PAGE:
Over the years I have noted, over and over again, that the position of Commissioner of Baseball is not what most people grew up thinking it is. The Commissioner is not an impartial or benevolent ruler. He does not preside over all of baseball seeking to maximize well being for all stakeholders.
Rather, the Commissioner is best thought of as the Chairman of the Board for the owners’ committee and his job, above all else, is to maximize their good fortune. Oh, sure, to do that he has to make sure the players don’t strike and the fans don’t leave and to that end there is an understandable balancing of interests involved. But at the end of the day, he gets fired if the owners are not happy and the thing that makes the owners unhappy above all else is not making the amount of money they think they should be making. From that, all else flows.
Even the people who understand that in theory tend to forget that as time goes on. They complain about Major League Baseball pursuing a policy — like, say, things related to television — that does not benefit fans as much as it enriches owners and act as if they have been misrepresented by the person they mistakenly think is their advocate and leader. For this reason I like to point out examples of the Commissioner acting within his true role whenever possible. When he’s not shaking hands wth baseball luminaries at photo ops or when he’s not sitting behind the bunting at the World Series, acting as First Fan as opposed to the duly-elected representative of baseball owners.
Like today, in this excellent article from Tyler Kepner of the New York Times. It’s about opt-outs in free agent contracts. If you aren’t totally up on opt-outs it’s an excellent article about the issue in and of itself. But it also provides an excellent example of Commissioner Rob Manfred acting as the head of the owners’ committee as opposed to being some overall leader of the greater baseball community. Check this out:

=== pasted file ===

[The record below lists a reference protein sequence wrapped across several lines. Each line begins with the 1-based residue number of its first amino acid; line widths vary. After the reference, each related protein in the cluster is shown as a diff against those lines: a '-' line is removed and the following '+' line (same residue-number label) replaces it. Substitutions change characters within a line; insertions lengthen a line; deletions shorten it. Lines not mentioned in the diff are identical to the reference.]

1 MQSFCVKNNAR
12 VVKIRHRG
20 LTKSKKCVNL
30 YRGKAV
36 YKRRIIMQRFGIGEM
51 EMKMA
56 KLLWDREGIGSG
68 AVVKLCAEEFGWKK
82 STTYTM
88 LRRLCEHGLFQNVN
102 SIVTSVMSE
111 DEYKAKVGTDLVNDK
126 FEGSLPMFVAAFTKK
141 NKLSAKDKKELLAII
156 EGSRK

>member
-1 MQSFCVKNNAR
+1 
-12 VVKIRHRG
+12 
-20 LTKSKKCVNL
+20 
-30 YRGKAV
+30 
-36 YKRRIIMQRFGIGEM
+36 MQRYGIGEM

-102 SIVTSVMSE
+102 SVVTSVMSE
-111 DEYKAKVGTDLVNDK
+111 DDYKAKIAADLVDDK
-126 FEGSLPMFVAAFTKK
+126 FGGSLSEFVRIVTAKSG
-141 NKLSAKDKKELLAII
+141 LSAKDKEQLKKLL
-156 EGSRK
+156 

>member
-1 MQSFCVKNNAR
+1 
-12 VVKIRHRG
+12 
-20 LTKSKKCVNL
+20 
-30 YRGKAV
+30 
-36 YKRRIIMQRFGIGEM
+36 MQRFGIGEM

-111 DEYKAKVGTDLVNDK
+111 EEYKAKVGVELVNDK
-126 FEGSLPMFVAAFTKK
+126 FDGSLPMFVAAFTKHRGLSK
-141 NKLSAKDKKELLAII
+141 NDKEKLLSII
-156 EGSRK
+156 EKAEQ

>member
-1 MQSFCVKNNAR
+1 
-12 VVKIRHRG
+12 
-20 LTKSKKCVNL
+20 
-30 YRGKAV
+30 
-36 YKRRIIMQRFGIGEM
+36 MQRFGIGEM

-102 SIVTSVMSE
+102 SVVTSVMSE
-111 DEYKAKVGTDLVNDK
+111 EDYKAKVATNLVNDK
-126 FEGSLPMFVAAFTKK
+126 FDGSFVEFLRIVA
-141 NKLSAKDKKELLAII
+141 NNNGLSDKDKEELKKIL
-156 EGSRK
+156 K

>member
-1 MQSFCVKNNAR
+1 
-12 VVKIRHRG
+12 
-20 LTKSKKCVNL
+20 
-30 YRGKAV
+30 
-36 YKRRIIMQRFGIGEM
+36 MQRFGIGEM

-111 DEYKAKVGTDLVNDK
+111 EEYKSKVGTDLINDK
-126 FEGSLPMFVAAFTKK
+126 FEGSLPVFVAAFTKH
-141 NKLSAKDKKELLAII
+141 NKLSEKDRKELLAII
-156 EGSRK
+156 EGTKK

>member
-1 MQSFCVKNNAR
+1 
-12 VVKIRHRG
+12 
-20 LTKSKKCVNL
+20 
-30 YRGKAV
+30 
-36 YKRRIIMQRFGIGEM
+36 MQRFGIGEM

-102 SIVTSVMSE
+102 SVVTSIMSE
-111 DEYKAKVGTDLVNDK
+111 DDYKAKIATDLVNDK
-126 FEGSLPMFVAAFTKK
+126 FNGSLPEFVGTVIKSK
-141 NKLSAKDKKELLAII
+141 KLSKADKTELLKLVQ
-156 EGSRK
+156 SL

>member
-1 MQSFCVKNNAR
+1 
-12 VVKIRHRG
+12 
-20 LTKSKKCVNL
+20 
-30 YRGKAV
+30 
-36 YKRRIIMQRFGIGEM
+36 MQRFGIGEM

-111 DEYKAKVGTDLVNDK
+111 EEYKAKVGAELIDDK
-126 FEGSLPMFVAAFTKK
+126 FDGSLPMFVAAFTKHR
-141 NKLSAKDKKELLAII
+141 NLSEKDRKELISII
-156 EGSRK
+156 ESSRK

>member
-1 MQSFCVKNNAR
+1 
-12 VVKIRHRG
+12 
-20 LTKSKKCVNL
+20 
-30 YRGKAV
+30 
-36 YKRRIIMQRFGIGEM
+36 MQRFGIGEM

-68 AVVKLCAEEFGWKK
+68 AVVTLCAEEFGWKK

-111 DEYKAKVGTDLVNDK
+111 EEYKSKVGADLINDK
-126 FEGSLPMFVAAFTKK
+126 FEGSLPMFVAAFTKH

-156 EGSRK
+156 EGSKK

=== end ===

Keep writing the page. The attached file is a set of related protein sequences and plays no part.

In a telephone interview, Commissioner Rob Manfred credited agents for skillfully using leverage but emphasized the “disproportionately pro-player” aspect of the clause.
“The only scenario where you can say, with certainty, that the player is not going to opt out is if he’s had a career-ending injury or he has performed at a level that is so far beneath the value of those out-years that nobody’s going to duplicate it,” Manfred said. “That’s the only time the player is going to stay in that contract. Otherwise, you’ve lost control of the player.”
Manfred added: “If the player’s been good, the club’s going to want to keep him. So you end up either losing him or paying him even more than you originally paid him. Neither of those are good outcomes.”
Well, sure they’re good outcomes. They’re good for the player, obviously. They’re good for fans of the team who, by definition, got good performance from the player in the short time he was there. And, in the same dang article, you learn that in some cases opt-outs are good for the team and team management itself. Here’s Sandy Alderson talking about the value of the opt-out given to Yoenis Cespedes:
“I thought it would be highly unrealistic that we would get a shortened term without some sort of opt-out clause,” General Manager Sandy Alderson said. “And the value of the opt-out clause, from our standpoint, was a shorter term — which happened to be important to us. The only way the shorter term was going to make sense for the player was with the opt-out.”
So, there is player value to the opt-out. There is fan value in many cases. And, as Alderson notes, there is team value in terms of their ability to get a player they want and to field a competitive squad.
The only unequivocal downside of the opt-out is to the owners who have to pay more for a player. And, of course, that’s the part with which Manfred is primarily concerned, as “paying more for players” is something baseball owners have been against for over 150 years. It should be noted that Manfred is not on record as far as I know talking about how it’s a bad outcome for a player to be subject to a team option which ends up resulting in him being paid less than his market value if he performs well and puts him out of a job if he performs poorly.
Anyway, just a reminder of what the Commissioner of baseball’s job really is and whose interest with which he is primarily concerned.